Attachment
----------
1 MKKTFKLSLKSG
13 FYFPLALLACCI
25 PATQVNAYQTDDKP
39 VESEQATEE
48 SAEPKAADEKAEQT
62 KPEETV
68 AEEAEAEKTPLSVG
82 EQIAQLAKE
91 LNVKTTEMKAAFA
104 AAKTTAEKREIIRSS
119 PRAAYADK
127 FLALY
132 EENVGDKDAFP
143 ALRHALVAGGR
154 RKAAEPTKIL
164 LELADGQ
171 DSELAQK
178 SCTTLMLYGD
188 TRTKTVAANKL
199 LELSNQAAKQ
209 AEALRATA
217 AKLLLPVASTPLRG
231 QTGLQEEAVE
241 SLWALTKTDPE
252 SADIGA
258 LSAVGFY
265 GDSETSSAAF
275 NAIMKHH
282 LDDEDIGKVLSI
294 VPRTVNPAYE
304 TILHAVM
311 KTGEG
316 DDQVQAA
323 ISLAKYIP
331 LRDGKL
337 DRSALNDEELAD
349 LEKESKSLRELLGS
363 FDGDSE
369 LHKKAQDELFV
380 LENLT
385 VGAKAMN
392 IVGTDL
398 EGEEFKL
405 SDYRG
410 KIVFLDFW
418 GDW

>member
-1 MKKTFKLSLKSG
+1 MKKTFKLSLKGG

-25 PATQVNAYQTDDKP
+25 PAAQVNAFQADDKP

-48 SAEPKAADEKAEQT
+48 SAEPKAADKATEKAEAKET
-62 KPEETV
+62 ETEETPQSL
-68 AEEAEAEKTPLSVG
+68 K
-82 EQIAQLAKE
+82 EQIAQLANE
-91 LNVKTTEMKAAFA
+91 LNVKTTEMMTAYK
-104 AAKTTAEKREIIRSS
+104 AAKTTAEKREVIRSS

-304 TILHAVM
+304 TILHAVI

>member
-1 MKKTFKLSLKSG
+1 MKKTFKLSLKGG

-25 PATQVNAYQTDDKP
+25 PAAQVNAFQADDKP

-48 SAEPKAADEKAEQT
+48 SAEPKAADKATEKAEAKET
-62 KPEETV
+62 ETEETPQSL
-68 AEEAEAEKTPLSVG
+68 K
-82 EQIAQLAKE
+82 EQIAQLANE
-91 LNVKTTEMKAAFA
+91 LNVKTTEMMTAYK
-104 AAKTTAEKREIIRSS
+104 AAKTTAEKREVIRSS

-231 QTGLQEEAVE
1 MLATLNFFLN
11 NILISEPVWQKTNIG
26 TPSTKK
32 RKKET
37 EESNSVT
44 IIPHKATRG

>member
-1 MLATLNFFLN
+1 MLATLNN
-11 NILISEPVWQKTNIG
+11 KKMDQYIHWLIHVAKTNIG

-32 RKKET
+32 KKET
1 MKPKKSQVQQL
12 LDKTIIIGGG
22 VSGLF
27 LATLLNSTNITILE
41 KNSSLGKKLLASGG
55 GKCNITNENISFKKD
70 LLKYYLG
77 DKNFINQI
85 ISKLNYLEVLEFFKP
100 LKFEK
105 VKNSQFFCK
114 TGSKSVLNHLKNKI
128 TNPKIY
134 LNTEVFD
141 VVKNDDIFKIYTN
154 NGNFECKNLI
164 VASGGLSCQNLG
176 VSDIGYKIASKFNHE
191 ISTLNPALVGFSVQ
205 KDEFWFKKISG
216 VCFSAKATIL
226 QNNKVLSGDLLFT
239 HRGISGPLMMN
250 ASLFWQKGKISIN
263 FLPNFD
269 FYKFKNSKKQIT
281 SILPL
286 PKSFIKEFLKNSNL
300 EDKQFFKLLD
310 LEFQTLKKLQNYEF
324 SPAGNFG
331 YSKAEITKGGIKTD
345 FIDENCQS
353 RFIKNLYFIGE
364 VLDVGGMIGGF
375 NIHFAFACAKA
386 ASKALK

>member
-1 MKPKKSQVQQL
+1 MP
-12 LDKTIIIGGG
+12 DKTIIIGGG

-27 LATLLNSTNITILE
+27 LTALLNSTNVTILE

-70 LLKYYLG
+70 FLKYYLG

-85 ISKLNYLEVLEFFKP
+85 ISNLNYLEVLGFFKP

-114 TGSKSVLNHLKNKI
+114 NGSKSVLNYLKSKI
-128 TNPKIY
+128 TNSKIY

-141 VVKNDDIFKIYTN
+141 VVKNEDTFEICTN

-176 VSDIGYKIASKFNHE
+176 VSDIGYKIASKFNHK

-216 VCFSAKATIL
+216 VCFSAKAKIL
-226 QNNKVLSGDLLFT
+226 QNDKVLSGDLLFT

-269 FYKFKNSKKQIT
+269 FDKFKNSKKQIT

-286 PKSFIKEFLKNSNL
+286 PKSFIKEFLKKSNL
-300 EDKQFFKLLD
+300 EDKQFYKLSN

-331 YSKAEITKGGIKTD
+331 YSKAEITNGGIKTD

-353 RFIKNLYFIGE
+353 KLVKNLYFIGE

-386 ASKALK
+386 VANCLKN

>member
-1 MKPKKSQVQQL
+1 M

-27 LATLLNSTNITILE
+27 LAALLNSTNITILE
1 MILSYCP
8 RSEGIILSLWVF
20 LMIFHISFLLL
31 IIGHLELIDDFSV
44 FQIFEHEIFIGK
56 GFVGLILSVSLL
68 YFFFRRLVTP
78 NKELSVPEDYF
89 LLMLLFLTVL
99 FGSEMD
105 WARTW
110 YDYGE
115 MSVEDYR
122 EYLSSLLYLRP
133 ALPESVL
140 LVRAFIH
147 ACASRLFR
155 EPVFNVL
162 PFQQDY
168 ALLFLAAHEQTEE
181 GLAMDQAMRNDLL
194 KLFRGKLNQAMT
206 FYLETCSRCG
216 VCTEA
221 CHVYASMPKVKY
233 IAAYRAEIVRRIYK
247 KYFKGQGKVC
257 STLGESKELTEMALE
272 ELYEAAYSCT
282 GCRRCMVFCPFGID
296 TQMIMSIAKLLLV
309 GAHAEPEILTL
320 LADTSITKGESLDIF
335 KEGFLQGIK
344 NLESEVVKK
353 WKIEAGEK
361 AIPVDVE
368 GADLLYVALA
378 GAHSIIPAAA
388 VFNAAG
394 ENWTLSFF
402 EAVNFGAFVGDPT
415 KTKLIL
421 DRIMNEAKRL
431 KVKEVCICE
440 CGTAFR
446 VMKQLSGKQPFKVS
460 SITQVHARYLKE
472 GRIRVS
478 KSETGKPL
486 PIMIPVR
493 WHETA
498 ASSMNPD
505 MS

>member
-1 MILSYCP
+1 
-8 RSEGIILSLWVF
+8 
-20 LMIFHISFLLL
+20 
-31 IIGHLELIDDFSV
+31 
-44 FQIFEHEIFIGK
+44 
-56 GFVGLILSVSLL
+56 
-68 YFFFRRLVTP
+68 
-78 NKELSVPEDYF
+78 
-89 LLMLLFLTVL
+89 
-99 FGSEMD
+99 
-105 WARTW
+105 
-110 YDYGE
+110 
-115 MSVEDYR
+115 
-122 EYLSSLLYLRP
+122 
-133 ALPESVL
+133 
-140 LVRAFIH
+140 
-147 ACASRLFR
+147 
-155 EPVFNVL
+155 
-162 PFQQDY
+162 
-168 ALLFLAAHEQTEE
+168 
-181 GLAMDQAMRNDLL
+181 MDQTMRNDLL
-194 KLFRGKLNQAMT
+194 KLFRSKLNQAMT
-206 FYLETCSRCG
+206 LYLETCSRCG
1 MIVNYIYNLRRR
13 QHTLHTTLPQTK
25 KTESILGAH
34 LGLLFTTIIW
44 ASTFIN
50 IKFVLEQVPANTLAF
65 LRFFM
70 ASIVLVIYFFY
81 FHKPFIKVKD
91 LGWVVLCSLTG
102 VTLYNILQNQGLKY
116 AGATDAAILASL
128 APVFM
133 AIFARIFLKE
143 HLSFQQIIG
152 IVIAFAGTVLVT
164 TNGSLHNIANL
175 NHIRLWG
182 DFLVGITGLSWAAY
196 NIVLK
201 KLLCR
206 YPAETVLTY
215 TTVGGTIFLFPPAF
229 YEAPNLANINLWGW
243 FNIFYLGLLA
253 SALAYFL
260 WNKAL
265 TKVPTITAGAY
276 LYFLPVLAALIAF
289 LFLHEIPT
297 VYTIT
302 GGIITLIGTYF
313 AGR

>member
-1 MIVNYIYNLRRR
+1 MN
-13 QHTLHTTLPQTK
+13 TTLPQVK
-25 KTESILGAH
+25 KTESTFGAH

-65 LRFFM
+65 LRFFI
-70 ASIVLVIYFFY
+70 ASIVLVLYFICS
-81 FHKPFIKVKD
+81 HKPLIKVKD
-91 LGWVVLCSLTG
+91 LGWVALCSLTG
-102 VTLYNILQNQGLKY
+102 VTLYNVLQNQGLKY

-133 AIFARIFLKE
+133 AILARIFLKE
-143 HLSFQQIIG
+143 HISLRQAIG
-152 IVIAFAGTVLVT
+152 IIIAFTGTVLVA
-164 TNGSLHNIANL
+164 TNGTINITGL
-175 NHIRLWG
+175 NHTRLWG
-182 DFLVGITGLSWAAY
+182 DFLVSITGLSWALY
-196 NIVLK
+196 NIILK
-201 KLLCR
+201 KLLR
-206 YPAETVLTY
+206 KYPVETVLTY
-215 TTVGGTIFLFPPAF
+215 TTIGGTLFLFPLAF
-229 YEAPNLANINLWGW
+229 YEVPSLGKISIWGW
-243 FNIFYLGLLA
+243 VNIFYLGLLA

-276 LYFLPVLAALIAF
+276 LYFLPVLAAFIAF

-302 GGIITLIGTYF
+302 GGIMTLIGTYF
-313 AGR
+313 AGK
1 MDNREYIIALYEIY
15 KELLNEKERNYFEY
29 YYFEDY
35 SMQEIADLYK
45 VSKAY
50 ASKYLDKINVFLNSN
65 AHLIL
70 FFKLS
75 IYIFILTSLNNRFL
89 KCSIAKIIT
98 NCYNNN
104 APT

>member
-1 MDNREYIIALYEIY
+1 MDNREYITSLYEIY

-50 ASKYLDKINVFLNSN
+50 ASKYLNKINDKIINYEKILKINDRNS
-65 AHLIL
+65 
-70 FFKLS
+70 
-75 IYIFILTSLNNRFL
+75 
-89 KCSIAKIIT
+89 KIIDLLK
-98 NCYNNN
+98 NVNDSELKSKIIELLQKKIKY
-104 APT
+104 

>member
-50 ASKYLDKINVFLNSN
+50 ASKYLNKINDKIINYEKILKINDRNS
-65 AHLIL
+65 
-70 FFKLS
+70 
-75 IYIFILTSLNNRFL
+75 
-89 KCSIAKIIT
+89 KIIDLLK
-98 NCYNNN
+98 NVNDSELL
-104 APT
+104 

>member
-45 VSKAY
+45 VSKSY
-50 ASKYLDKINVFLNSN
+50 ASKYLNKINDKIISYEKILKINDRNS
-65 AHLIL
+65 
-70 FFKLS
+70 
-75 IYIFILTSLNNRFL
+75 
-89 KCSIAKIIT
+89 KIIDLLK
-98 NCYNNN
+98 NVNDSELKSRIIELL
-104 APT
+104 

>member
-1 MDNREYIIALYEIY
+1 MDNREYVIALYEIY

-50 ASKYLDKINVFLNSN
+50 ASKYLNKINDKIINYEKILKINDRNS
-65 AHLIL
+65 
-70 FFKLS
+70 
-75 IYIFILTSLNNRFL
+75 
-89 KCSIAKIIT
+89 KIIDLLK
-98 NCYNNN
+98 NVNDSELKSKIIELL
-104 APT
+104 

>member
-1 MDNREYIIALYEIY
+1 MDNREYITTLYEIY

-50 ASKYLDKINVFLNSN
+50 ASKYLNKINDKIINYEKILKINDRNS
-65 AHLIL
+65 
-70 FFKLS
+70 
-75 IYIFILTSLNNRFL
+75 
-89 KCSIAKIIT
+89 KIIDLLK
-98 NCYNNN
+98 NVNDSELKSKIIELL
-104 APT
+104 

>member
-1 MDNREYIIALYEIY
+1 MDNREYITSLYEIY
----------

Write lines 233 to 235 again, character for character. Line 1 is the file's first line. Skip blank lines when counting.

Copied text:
-20 LMIFHISFLLL
+20 
-31 IIGHLELIDDFSV